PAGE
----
Bob Crabb, our local and justifiably renowned political cartoonist, has a depiction in today’s Union (“It Takes a Village Idiot“) of the uneasy relationship between the citizens of Grass Valley and Emgold, the Canadian penny-stock speculative gold-exploration company that wants to re-open the old Idaho-Maryland Mine for — of all things! — speculative exploration .
Today’s cartoon visually suggests that this relationship may be about to get more complicated by the arrival of the US mining gorilla, Newmont Mining Corporation, which is shown in the cartoon as a gigantic hairy-armed torso towering over the city and over Emgold’s IMM project. (Newmont recently purchased the 700-acre North Star Property for the purpose, they say, of building a mine-water treatment facility).
Crabb’s sweet image of the city of Grass Valley itself bears a strong resemblance to the helmeted goddess, Athena, patron of Athens, protector of the polis: She is shown wearing a toga and a common (non-regal) warrior’s helmet. She’s an image of purity, a portrayal of the democratic ideal in peril, looking up in wary hesitation at the fearsome hulking figure of Newmont.
The most interesting feature in the scene is the image of IMM as a diminutive figure holding up a Canadian flag, completely wrapped like a mummy in red-tape by the city of Grass Valley, which applies the tape with one hand while holding an endless roll of it in the other.
Newmont, in Crabb’s rendering, is wielding a miner’s pickaxe, and is much too massive and powerful a creature to be restrained by red tape wielded by a mere village.
My first strong impression when I saw this cartoon was that it shouted out the message, “Poor IMM would go forward if it weren’t for all that unreasonable red tape!”
The truth, as is so often the case in politics (including political cartoons), is far different and far more nuanced.
The city, in fact, has much to fear from Emgold and its proposed IMM project. There is increasing realization among local citizens of the massive scale of the project, in striking contrast to Crabb’s miniscule image of it.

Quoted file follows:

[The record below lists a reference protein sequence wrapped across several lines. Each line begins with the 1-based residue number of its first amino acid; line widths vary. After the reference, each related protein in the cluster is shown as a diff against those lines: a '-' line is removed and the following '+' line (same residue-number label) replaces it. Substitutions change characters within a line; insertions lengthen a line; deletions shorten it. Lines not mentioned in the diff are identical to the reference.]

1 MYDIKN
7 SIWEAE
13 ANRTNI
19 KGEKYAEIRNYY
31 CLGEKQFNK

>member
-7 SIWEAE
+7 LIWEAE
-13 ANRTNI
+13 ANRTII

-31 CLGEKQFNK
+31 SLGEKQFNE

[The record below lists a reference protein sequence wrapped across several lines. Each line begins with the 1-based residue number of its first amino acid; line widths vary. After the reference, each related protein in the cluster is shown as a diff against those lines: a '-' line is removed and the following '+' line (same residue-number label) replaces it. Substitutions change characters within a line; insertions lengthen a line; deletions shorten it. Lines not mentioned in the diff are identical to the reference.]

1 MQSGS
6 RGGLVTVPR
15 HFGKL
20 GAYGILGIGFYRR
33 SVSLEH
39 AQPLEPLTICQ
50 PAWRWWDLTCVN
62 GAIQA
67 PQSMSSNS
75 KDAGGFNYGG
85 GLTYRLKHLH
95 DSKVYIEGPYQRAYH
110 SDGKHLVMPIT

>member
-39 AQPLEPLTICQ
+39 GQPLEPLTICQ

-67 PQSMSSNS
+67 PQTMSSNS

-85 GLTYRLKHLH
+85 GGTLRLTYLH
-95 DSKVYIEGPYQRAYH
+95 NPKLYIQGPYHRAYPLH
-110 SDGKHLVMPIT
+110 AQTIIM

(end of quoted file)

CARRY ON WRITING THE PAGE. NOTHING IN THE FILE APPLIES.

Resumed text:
IMM’s underground mineral rights map comprises 2800 acres, an area nearly as large as the entire city of Grass Valley itself.
Look at a map of those 2800 below-surface acres and you will see that they underlie Sierra Nevada Memorial Hospital at one extent, Loma Rica at another, the airport at a third, and finally out to the confluence of Brunswick Road and the Colfax Highway.
Also massive is the use of resources it would require, if approved.
“The proposed ceramics plant would double Nevada County’s total yearly natural gas consumption. (1,100M cu. ft. per year)
“No natural gas service exists to the old mine site, and Nevada County may not have enough total pipeline capacity to supply the plant.
“The proposed mining operation yearly electric consumption is more than one third of the 2006 PG&E total supplied to all of Nevada County. (172GWhr per year)
“Diesel to fuel up to 214 20-ton truck trips per day, every day.”
(From “Energy Consumption of Proposed Emgold Mining Operations”).
These are huge impacts. Every part of Western Nevada County would be affected by that project.
The only thing about the IMM proposal that’s not huge, ironically, is the number of jobs that it would create.
Half the promised jobs would occur only if the very problematic patent-pending ceramics plant is built, and there is no way to know how many of the few remaining jobs would go to locals. But think about it: Studies of mining industry jobs show that most require both secondary education (special training) and prior experience. Does this sound like our local workforce?
Sadly, when compared to the General Plan for that site, the IMM project represents a net job loss to Nevada County, along with a huge loss in quality of life for everyone here.
Clearly, the strongest argument against approving Emgold’s IMM project application is a business argument.
If the Idaho-Maryland project application is approved, the image of Athena in that scene will need to be revised to depict a world-weary Athena dressed in a tattered and soiled robe, on her knees in abject apology to the citizens of her village, whom she has so badly served.
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